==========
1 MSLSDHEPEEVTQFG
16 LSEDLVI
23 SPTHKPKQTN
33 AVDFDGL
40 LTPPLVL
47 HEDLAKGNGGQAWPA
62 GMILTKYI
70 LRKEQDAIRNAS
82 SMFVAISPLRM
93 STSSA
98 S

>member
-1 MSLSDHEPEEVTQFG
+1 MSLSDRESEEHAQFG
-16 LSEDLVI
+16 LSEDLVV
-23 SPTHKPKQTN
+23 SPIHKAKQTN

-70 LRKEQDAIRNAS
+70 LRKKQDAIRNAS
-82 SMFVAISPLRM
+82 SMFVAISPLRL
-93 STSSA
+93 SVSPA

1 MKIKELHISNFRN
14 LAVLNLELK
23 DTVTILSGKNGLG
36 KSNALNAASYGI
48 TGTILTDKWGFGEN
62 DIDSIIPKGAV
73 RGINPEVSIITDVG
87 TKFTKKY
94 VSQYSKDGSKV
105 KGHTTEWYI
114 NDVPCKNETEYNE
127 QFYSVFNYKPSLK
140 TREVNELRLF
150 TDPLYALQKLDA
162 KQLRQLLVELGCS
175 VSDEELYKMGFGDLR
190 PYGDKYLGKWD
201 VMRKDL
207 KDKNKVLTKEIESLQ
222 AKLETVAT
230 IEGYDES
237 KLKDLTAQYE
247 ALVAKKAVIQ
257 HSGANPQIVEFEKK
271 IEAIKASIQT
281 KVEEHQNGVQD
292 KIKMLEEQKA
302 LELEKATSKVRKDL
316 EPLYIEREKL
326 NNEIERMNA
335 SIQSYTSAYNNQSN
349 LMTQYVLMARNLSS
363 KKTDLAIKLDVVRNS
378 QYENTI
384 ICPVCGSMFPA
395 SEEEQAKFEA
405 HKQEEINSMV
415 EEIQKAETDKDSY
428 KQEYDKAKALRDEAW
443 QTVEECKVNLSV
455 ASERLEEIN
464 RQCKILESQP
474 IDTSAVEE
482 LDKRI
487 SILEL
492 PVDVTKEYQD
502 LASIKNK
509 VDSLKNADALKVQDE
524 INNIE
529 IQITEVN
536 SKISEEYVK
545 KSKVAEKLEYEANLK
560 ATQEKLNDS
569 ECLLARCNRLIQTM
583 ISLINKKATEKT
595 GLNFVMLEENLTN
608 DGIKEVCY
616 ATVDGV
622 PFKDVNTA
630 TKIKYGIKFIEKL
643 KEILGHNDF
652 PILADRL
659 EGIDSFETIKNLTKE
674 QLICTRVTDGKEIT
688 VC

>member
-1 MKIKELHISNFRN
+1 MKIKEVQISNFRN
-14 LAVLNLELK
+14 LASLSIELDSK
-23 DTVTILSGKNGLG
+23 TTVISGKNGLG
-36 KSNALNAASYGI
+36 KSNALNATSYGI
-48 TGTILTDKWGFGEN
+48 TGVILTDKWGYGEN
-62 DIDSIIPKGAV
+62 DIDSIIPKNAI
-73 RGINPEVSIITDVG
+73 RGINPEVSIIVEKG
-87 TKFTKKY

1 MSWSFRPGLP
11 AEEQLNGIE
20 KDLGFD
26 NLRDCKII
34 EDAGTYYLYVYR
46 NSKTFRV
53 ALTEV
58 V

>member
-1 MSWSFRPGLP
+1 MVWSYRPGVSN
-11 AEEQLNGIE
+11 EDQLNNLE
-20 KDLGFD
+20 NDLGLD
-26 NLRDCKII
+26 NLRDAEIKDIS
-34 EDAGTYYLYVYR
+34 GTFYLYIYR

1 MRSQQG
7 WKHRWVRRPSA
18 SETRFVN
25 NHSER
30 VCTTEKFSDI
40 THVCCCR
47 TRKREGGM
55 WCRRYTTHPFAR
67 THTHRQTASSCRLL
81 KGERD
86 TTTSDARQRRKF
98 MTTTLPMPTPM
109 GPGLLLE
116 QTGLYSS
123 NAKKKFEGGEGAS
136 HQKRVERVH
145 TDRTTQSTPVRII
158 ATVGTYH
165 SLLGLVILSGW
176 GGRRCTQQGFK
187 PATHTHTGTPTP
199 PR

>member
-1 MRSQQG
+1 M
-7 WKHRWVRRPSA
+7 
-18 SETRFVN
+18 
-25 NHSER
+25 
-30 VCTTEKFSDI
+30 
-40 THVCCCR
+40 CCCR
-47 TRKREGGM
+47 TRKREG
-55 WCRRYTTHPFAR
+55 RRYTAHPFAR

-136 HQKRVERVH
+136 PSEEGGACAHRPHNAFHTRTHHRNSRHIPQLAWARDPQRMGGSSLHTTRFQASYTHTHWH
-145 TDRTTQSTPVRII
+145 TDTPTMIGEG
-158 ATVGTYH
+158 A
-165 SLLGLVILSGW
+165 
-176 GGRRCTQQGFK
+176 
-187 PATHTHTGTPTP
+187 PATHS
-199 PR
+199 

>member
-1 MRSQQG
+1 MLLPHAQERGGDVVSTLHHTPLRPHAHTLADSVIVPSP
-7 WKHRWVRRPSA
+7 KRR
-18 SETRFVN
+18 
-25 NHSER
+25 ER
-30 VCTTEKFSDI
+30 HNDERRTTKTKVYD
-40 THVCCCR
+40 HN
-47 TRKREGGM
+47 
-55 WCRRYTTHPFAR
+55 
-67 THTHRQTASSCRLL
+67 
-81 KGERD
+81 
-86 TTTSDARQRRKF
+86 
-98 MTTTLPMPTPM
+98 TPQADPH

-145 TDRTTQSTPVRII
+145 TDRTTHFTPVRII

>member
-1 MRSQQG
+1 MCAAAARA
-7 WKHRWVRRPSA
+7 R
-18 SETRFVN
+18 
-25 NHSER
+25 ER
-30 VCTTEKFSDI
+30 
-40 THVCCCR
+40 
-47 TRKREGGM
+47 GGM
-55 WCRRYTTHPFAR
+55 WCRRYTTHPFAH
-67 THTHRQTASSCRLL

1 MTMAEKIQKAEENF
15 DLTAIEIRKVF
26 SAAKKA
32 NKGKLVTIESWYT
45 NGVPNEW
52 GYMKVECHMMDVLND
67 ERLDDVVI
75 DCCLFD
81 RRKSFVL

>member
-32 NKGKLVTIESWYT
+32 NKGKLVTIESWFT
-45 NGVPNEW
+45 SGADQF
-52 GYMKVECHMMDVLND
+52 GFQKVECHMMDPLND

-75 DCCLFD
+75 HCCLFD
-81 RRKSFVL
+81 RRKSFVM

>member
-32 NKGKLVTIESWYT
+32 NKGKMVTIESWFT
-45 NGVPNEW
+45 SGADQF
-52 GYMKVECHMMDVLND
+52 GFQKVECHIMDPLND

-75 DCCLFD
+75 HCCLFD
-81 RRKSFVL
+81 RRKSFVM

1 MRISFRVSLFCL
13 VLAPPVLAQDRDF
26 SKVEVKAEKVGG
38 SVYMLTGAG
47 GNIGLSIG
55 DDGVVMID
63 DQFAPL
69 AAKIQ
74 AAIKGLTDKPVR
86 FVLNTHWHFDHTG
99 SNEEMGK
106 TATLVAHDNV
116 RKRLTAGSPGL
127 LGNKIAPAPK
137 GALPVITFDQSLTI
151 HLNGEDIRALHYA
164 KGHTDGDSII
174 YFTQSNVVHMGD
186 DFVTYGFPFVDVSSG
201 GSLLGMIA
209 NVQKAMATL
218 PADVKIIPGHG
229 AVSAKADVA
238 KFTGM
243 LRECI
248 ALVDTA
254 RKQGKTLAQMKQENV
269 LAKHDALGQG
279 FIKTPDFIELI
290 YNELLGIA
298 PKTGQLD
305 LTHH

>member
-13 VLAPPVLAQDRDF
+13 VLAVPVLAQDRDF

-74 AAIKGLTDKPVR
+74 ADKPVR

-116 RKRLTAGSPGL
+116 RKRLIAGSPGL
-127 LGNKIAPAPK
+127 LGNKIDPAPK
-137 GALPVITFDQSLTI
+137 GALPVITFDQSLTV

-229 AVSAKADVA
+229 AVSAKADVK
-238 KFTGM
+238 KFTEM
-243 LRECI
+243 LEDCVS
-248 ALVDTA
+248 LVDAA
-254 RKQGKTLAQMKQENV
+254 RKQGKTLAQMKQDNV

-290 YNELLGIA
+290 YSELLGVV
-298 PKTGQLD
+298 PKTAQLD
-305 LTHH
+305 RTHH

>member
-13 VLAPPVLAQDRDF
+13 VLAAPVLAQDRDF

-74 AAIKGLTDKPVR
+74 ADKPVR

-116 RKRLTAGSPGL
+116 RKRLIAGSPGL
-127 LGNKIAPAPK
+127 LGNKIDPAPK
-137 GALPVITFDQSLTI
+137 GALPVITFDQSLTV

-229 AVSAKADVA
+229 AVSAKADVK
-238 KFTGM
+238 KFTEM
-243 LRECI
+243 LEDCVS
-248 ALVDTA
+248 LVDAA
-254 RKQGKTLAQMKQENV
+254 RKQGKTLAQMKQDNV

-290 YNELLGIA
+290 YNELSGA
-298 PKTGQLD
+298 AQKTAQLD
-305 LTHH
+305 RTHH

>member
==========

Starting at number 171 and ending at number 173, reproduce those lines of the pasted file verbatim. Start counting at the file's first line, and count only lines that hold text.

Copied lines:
+165 
-176 GGRRCTQQGFK
+176 